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Saturday, March 13, 2010

Making a living in the twilight zone...

Rod Serling could not have produced a more bizarre Twilight Zone TV show about real estate than the reality that we are now experiencing in real life. Talk about things being turned upside down and being disorienting, take a look at the graphic below. This was how the market distribution of home sales ended the year in 2009. The market in 2010 is expected to tilt even more heavily towards the distressed categories of short sales and bank owned.




So, now, imagine trying to make a living in this market if you were not doing short sales and bank owned sales - it's not possible.

I avoided getting into the listing side of foreclosures and short sales because I just didn't want to deal with the hassles involved; however, it's now impossible to make a living in real estate without engaging in those listings. The bank-owned category is tough to break into, unless you have established relationships with some bank asset managers; however, the short sale listings business is something that we all hit all the time, since so many sellers are under water on their homes.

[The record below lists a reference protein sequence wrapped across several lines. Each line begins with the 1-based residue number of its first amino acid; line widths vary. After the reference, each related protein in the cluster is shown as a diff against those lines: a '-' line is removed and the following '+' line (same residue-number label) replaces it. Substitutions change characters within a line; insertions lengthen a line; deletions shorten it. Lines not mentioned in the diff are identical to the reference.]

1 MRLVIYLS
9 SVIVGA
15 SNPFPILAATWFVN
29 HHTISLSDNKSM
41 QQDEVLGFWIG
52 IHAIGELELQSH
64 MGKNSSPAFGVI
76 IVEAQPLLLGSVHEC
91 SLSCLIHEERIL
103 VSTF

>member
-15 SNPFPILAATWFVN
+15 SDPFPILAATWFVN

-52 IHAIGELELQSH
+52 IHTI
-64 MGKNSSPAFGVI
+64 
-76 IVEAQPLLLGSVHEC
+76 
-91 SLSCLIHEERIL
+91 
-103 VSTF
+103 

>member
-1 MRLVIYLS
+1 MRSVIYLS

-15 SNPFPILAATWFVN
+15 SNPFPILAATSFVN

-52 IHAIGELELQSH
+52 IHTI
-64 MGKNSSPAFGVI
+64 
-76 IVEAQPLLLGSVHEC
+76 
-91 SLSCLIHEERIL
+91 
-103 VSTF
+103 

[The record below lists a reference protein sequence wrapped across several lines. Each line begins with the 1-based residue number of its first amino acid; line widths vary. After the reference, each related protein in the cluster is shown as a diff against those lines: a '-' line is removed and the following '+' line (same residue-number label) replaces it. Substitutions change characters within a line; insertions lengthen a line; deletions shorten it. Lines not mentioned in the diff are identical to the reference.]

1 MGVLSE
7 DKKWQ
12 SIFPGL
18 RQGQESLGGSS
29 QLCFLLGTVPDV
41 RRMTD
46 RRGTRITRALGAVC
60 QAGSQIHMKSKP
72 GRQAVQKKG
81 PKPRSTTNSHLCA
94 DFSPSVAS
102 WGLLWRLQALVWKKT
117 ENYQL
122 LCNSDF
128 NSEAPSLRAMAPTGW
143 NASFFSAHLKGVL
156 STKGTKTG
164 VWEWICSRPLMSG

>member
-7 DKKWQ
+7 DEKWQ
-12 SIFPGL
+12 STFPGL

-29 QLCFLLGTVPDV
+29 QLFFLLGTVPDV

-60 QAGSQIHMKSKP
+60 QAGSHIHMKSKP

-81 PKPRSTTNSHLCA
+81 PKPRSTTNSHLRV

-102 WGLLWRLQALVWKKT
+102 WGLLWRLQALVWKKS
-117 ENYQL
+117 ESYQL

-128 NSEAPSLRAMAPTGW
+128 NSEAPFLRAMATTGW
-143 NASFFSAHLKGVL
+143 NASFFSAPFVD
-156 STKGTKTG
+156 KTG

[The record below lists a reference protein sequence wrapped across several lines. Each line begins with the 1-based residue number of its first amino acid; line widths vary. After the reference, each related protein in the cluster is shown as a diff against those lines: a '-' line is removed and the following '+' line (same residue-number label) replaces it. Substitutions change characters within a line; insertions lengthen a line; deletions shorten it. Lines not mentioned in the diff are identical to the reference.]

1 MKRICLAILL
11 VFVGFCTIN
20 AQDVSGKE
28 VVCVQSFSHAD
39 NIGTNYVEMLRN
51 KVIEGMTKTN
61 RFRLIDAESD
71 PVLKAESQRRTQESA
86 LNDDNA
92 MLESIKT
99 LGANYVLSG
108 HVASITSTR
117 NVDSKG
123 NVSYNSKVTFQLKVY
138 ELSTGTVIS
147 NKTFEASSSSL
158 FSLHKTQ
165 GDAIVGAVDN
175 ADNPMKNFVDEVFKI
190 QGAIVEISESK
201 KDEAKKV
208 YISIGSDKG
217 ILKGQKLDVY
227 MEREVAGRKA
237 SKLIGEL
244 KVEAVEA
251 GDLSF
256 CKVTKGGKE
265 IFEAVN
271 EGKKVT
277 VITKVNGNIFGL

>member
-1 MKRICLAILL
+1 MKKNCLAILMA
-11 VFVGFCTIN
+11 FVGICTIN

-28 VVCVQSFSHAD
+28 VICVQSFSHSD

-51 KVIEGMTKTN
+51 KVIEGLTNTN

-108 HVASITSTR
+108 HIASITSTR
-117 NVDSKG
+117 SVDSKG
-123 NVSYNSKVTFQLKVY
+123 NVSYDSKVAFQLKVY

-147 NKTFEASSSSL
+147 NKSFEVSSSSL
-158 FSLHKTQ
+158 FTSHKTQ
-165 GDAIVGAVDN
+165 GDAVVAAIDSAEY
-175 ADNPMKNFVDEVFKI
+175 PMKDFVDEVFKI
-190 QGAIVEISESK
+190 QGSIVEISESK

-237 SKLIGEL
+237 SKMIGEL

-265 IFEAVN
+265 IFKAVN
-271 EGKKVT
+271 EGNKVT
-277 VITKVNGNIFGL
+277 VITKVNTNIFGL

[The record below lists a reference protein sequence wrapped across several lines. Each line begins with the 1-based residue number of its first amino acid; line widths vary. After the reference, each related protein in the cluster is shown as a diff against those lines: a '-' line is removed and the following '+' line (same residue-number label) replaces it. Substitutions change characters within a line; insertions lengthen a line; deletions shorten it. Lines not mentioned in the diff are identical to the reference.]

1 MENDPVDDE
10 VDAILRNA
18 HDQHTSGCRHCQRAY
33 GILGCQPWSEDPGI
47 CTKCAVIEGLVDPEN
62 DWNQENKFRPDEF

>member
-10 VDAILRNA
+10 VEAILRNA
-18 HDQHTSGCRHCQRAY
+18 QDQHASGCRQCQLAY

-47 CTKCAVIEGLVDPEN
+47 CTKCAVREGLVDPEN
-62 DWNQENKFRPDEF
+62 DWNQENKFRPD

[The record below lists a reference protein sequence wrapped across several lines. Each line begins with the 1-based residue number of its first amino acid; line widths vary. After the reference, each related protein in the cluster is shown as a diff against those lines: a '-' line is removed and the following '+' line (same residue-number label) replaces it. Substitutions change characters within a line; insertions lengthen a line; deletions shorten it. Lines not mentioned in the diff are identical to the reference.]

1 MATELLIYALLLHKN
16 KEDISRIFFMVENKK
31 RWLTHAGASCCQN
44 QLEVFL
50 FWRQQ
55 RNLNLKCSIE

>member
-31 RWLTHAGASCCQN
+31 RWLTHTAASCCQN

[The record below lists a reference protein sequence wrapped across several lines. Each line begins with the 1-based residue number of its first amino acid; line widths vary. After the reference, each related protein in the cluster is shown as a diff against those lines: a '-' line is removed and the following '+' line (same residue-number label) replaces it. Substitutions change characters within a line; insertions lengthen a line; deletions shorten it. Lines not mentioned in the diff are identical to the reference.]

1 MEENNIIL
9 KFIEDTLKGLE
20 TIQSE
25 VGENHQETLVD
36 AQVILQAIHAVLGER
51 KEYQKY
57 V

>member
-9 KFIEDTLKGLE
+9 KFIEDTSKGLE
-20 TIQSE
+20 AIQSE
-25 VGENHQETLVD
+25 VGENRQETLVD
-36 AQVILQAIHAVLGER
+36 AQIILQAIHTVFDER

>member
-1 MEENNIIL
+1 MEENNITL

The short sale listing business requires training, patience, persistence and caution. I've got the caution part down pretty good and I've developed better patience and persistence with things, so now I'm working on the training part. I plan on engaging in my first short sale listing soon. I've done lots of deals from the other side (representing the buyer in a short sale) and now it's time to represent the seller. Hopefully my first few short sale listings will be the relatively simple kind where there is only one mortgage to deal with and one lender to negotiate with on behalf of the client.

I'm still working with a professional short sale negotiator and may recommend that clients use her for the more complex situations - multiple loans involving multiple banks. For the less complex deals, I feel that I can do the job myself, using the training that I have received. A key to my involvement with these types of sales is going to be to make darned sure that my clients understand what they are getting into and what the potential outcomes could be.

For many, starting the short sale process involves stepping out onto the slippery slope towards foreclosure and hoping that the lender will approve a sale before that happens. Hopefully the Home Affordability Foreclosure Avoidance (HAFA) program will help. It at least encourages lenders to pre-approve short sales and to not go after deficiency judgements against the sellers, once they have agreed to the sale.

Stay tuned. The next episode of the Twilight Zone is just beginning.


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